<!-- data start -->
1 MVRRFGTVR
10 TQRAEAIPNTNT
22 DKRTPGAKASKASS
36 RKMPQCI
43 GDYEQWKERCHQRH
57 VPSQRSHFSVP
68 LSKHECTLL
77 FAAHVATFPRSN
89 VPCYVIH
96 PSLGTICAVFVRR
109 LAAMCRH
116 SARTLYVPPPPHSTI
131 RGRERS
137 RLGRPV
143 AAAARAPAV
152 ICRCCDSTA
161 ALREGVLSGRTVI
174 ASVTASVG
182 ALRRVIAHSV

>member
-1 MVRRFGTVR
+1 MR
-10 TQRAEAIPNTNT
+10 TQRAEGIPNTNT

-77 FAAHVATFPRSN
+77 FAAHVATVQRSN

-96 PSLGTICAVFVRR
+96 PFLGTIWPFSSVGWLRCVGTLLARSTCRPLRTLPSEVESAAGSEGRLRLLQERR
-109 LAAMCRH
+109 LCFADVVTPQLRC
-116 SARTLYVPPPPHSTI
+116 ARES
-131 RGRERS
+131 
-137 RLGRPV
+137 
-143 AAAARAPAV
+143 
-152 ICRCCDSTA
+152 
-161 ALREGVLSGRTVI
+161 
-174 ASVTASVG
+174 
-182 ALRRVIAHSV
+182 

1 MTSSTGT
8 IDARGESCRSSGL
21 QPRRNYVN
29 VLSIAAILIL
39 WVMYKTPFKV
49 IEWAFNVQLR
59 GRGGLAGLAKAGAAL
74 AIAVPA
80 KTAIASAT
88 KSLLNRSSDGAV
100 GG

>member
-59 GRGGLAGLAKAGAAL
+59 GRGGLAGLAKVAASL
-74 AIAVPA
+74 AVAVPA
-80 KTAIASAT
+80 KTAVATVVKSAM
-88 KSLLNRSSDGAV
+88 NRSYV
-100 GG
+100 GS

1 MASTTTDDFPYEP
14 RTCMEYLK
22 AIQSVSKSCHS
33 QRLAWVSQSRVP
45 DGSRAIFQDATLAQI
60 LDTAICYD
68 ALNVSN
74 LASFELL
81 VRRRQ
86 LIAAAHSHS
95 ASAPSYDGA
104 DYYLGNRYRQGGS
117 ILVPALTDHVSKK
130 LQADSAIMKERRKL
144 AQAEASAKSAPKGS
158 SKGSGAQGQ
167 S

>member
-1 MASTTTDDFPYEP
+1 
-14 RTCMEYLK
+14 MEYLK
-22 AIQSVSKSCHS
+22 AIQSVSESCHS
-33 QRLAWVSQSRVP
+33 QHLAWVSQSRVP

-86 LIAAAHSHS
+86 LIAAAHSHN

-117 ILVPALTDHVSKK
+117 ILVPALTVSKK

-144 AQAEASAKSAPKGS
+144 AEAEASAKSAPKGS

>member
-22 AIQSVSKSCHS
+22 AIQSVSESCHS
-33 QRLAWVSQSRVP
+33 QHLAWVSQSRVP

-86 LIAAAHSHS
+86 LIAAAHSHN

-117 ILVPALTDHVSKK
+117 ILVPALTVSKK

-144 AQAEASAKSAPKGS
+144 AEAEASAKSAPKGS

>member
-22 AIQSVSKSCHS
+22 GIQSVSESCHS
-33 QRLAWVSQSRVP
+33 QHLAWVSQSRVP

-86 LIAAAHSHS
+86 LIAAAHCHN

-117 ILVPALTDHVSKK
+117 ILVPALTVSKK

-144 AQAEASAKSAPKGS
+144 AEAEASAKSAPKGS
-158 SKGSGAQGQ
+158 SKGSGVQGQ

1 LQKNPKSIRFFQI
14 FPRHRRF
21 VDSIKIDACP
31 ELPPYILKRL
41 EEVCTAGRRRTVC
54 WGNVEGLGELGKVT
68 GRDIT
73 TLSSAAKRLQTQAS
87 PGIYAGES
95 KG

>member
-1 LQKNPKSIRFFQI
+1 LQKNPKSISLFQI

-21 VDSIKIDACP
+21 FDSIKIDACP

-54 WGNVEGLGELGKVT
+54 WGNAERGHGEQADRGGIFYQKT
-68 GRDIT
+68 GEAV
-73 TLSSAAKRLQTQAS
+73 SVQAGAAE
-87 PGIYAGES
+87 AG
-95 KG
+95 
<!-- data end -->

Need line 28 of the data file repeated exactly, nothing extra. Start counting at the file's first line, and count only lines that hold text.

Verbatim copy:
+96 PFLGTIWPFSSVGWLRCVGTLLARSTCRPLRTLPSEVESAAGSEGRLRLLQERR